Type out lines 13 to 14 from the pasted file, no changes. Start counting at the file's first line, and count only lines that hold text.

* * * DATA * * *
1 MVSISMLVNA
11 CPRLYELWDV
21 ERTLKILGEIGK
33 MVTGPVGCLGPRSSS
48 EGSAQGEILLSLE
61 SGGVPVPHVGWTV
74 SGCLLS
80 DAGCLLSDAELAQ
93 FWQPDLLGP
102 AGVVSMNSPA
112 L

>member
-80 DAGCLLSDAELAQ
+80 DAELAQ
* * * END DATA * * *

-80 DAGCLLSDAELAQ
+80 DAELAQ